Thanks to the 1973 oil crisis, the early part of that decade was a difficult time for car owners, leaving many looking for a low-cost, fuel-efficient alternative to get them where they needed to go. Enter the Dale.
Who is Liz Carmichael?
In 1974, Liz Carmichael was a single mother of five who decided to singlehandedly take on the biggest names in the automobile industry, creating a car to benefit the American people. Speaking of the Dale, Carmichael claimed to have created a car with more than just an affordable price tag: this car was small, sleek, and futuristic in its design compared to the more boxy vehicles already on the road, weighed less than 1,000 pounds without compromising any safety features, had only three tires, and could get around 70 miles to the gallon. This car was the solution to more than just the oil crisis—this car was the solution to every problem in the automobile industry.
Like any good businesswoman, Carmichael, who thought herself to be a cross between Henry Ford and Howard Hughes, collected over $3 million from investors before these miracle cars were ever actually manufactured. At this point, an investigator for the California Department of Moto Vehicles became leery of Carmichael’s business and did some research to see if it was in fact legit.
While there was a development lab set up with several busy employees, it was clear that there were no cars being designed or built there. Carmichael claimed to have purchased three large aircraft hangars for production and assembly of her amazing cars, however, these hangars turned out to be completely empty. Even the prototypes of the car turned out to be a farce, complete with no engine, two-by-fours holding up the third wheel, and door hinges like you’d find in a house.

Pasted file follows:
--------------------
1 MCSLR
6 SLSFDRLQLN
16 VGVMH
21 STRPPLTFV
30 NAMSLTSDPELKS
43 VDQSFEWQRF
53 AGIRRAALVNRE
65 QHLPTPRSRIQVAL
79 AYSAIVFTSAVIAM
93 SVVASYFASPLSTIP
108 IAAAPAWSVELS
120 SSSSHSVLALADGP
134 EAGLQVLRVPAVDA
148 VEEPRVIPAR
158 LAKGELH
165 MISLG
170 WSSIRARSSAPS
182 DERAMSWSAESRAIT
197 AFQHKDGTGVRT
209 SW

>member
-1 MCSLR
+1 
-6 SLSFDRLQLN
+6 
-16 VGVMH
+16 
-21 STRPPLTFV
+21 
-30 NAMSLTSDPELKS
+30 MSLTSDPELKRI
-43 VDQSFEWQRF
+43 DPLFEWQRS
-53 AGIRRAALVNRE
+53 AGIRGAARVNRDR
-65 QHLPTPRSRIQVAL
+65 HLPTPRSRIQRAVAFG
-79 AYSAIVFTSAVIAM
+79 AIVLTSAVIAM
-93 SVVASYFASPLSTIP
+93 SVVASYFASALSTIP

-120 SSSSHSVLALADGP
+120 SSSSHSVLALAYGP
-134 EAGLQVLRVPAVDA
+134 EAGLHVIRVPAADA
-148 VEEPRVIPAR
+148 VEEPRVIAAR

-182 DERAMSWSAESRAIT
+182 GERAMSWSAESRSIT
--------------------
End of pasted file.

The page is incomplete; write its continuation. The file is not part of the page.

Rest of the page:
The Truth Revealed
Realizing the authorities were becoming keen to her scam, Carmichael relocated the headquarters of Twentieth Century Motor Car Corporation to Dallas, hoping to buy herself more time, but was ultimately arrested in April of 1975. At this time, the truth about Carmichael was revealed—she was in fact a man named Jerry Dean Michael who was facing charges dating back to 1961. After being convicted of fraud, conspiracy, and grand theft, Michael appealed his conviction over the course of four years until he disappeared again in 1980.
What Can We Learn?
The Dale Car Scam remains one of the most notorious scams of the 20th century, leaving many people leery of businesses that sound too good to be true. It’s important to do your homework before giving money to any company to avoid being scammed.
Unfortunately for many legitimate companies, scams like this have left potential investors so leery of business propositions, such as the supposed “ACN Scam,” which in fact has turned out to be anything but a scam. Make informed decisions and you’ll keep yourself safe.